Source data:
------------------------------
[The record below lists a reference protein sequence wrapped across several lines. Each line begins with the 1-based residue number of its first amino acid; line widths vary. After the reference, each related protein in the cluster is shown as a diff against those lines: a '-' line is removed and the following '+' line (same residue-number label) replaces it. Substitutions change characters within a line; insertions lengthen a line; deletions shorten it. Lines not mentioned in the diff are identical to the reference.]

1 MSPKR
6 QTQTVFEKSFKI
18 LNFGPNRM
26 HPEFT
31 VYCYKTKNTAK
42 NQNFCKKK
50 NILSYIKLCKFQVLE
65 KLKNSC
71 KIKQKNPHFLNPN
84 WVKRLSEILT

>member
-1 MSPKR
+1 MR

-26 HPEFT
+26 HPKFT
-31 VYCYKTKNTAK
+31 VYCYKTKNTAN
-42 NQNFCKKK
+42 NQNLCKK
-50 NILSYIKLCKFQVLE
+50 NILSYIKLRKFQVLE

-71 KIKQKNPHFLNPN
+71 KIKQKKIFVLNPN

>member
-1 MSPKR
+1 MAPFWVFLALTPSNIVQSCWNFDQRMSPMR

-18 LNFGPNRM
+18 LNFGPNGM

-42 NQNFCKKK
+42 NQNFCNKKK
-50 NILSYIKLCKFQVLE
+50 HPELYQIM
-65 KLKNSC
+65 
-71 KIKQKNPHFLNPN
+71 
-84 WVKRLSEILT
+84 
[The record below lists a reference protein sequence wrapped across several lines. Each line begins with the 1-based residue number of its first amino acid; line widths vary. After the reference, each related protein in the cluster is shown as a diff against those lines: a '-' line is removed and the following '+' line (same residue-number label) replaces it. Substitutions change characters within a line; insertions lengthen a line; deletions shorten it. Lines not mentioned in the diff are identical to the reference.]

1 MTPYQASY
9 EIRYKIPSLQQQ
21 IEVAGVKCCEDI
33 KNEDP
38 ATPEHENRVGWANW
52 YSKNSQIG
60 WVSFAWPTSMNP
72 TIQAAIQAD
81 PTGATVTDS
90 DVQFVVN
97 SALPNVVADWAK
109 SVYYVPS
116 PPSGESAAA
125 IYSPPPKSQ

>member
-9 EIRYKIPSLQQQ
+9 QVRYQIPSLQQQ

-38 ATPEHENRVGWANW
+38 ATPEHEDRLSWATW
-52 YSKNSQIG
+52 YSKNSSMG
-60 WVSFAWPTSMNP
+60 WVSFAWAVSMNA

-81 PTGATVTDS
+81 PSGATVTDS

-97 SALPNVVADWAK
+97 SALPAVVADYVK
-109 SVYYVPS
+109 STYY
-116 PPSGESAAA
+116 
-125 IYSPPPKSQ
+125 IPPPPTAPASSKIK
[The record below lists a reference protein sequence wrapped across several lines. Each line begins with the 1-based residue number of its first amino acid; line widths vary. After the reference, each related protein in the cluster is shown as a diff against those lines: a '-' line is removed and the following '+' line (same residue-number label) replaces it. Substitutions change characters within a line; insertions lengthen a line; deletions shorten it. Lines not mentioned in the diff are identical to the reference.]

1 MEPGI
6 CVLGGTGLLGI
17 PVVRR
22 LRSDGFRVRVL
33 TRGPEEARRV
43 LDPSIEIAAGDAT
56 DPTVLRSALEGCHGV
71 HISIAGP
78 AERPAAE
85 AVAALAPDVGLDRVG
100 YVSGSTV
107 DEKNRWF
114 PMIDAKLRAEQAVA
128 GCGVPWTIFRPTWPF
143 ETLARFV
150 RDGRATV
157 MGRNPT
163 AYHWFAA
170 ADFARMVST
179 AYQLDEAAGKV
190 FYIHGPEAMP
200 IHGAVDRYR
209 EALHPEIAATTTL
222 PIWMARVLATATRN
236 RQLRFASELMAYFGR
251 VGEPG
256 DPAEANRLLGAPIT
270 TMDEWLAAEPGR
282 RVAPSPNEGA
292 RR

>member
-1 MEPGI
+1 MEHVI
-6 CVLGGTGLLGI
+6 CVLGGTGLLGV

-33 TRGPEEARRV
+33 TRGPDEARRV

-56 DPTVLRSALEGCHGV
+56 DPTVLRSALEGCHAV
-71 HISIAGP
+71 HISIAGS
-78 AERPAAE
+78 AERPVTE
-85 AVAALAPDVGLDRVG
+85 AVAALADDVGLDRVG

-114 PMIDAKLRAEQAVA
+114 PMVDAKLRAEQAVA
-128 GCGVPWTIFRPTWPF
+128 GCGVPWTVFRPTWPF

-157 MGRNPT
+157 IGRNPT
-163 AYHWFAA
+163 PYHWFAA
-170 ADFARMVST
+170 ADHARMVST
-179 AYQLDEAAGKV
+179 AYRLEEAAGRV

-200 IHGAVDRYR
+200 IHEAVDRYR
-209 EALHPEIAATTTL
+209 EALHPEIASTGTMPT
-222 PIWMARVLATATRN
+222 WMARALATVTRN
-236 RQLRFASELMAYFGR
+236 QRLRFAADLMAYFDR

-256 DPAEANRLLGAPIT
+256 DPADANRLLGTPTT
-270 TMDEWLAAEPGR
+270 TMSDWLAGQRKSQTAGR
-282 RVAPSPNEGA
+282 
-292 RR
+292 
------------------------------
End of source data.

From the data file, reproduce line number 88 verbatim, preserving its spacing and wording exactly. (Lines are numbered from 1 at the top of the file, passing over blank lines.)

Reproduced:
128 GCGVPWTIFRPTWPF